I am using SQL Server Management Studio with SQL Server 2016 installed on the system. I am logged in with administrative privileges. I have created a database and a Customer table. I have a custom application that uses the data and access it with a custom user account.

I executed select query on the table and it results.


When I execute the application, it results the same.


Now we will implement masking on the table. Implementation of Dynamic Data masking is quite simple. The syntax of implementing data masking on a specific column is:

  1. Alter table [Table NameAlter Column [Column NameADD MASKED WITH (FUNCTION=’[masking function]’)  
Default Masking

We will apply the masking just by altering the table with privileged access of admin.
  1. Alter table CustomersAlter Column LastNameADD MASKED WITH (FUNCTION=’default()’)  
After successful execution of this query, we will check the results. The results will be same in SSMS but will be changed in application. As the data is unmasked in admin privilege but will be masked in lower privilege service account. Here you can see that the LastName field is entirely masked. One thing is considerable that I didn’t made any changes to the application.


Email Masking

We have a column email in our customers table. We will apply the email mask to the column by using:
  1. Alter table CustomersAlter Column EmailADD MASKED WITH (FUNCTION=’email()’)  
Now again we will refresh our application to see the results. Again you can see that the email field is masked as described above.


Custom Masking

We have a column Phone in our customers table. We will apply the custom mask to the column to hide the data using:
  1. Alter table CustomersAlter Column PhoneADD MASKED WITH (FUNCTION=’partial(2, ”X-XXXX-X”,2)’)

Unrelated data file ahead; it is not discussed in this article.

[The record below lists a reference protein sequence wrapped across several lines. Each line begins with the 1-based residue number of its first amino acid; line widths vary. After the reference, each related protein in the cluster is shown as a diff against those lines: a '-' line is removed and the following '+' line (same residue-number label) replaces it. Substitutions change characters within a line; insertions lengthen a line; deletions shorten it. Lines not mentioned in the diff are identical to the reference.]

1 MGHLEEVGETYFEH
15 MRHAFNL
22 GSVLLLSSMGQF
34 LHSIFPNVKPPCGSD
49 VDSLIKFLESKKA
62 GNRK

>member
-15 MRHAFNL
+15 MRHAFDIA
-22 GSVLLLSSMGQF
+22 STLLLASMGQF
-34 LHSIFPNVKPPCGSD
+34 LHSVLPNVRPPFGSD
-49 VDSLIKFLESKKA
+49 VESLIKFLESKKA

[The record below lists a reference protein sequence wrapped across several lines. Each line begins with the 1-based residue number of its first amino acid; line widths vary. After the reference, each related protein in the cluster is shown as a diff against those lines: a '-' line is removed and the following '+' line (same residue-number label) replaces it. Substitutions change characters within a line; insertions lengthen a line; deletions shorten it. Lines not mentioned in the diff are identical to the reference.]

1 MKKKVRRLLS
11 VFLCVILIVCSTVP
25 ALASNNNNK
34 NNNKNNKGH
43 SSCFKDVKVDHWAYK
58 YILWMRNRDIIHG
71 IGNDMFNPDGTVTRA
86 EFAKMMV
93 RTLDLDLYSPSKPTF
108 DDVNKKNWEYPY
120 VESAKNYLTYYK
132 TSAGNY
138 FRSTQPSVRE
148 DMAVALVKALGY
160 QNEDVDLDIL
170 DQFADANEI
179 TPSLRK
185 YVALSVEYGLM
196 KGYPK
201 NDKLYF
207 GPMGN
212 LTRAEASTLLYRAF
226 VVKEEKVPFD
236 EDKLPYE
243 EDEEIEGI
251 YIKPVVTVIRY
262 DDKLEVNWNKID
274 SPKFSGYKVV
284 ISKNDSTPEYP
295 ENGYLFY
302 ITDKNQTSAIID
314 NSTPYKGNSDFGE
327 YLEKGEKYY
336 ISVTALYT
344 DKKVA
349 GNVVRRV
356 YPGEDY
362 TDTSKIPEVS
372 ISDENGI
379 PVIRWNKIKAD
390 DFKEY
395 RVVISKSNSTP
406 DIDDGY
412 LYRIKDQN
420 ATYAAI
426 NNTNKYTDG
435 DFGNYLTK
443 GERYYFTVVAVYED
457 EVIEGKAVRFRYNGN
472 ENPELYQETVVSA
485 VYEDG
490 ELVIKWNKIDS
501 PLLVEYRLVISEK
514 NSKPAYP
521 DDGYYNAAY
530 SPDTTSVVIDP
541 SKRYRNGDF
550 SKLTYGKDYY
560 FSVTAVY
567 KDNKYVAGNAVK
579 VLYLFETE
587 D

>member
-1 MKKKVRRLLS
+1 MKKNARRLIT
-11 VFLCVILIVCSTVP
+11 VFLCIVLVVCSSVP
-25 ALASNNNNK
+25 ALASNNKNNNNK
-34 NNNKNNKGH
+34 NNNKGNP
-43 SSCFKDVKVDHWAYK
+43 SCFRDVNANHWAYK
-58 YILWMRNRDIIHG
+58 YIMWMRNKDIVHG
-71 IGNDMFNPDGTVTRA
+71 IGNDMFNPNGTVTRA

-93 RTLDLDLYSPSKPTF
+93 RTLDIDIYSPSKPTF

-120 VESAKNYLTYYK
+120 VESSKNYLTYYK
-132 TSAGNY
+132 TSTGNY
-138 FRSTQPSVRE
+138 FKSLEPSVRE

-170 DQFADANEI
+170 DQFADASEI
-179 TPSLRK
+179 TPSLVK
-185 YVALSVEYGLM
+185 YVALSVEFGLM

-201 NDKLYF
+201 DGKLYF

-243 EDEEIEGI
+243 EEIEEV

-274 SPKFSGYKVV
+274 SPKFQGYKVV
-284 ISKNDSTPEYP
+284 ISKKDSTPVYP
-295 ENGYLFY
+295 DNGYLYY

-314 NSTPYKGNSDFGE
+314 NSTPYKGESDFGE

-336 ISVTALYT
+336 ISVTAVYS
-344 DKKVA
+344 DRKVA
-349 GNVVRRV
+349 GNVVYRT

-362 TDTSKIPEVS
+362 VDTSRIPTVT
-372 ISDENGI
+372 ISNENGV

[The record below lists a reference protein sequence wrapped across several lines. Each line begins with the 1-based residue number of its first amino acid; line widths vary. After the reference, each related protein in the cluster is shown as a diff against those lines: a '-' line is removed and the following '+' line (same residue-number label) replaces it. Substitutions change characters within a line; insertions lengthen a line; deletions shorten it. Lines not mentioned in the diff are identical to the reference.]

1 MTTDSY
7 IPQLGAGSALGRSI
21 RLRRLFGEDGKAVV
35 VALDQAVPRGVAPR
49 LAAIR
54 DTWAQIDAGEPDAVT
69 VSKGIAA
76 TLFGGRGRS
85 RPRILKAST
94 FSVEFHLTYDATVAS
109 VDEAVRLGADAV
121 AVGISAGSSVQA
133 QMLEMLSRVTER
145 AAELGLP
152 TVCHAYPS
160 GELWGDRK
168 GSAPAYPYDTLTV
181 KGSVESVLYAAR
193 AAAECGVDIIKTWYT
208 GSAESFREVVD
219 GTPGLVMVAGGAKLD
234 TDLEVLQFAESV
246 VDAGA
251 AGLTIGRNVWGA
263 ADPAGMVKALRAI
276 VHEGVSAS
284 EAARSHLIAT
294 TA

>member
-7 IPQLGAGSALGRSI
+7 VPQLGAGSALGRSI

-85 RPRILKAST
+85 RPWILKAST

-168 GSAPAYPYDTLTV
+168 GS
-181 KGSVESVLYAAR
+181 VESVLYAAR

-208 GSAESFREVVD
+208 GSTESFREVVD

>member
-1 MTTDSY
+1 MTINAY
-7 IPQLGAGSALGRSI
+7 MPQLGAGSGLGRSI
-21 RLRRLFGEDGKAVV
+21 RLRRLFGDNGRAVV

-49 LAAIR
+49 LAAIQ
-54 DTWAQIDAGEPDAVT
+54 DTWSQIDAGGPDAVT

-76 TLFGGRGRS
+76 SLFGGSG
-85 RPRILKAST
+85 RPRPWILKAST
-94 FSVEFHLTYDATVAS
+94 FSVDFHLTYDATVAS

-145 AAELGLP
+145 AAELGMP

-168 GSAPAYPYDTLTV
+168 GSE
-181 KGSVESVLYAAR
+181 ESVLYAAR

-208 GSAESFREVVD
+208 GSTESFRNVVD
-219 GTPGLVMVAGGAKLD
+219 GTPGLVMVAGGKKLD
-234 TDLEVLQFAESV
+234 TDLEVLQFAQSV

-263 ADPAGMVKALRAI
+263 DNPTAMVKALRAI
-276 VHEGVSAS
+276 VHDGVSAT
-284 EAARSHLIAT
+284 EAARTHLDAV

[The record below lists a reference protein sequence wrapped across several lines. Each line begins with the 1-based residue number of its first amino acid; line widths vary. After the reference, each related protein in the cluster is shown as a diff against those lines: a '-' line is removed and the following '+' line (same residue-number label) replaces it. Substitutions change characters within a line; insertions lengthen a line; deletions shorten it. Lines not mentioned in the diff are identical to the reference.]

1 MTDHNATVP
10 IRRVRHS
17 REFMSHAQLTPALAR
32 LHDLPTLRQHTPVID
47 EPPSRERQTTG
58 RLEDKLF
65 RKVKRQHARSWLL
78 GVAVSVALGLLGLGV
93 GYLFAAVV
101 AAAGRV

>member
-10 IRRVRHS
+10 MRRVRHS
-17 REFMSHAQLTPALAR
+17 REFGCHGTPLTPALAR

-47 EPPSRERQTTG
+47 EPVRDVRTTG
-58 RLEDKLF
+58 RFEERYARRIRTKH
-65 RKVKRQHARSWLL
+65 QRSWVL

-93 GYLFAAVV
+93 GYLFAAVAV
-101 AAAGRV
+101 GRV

The partial function will apply the custom mask on Phone field. The 2 in prefix and 2 in suffix defines that starting 2 and ending 2 digits are exposed and padding under the double quote will displayed as it is (placeholder text). Now again we will refresh our application to see the results. Again you can see that the email field is masked as described above.


Random Masking

Random mask will expose a random number with in a defined range in a specific column. We will apply the random mask to the CustomerId column by using:
  1. Alter table CustomersAlter Column CustomerIdADD MASKED WITH (FUNCTION=’random(10000,99999)’)  
The random function requires two parameters, the lower bound and the upper bound. Now again we will refresh our application to see the results. Again you can see that the CustomerId field is masked with a random integer between the defined two values in our masking function.


The main thing that you should notice that, in all the scenario we didn’t made any changes in the application. We just applied the mask and it works.

Dropping mask

Again it is very easy to remove mask from any column. You just need a simple T-SQL command for dropping mask from column.

Altertable Customers AlterColumn CustomerId DROP MASKED

Allowing and Revoking users to see unmasked data

Admin users always sees the original unmasked data because they are privileged. You can allow a unprivileged user to see the unmasked data if it is a business need.

Grant Unmask TO DBUser

Simply you can revoke the unmasked access if it no longer to see the unmasked data.

Revoke Unmask TO DBUser

Tracking the masked columns

If you want to keep track of columns on which you have used the mask function, a new system view called masked_columns has been defined.
  1. SELECT c.name, tbl.name as table_name, c.is_masked, c.masking_function  
  2. FROMsys.masked_columns AS c  
  3. JOINsys.tablesAS tbl   
  4. ON c.[object_id] = tbl.[object_id]  
  5. WHERE is_masked = 1;  



This article was about data masking. In this article you learntedwhat data masking is, and how to enable data masking in an existing application and how to give access different users to the masked data. The main thing was that how it is easy to implement the data masking. The main advantage of data masking is that we don’t need to make any changes in our application. We just have to implement it in the database.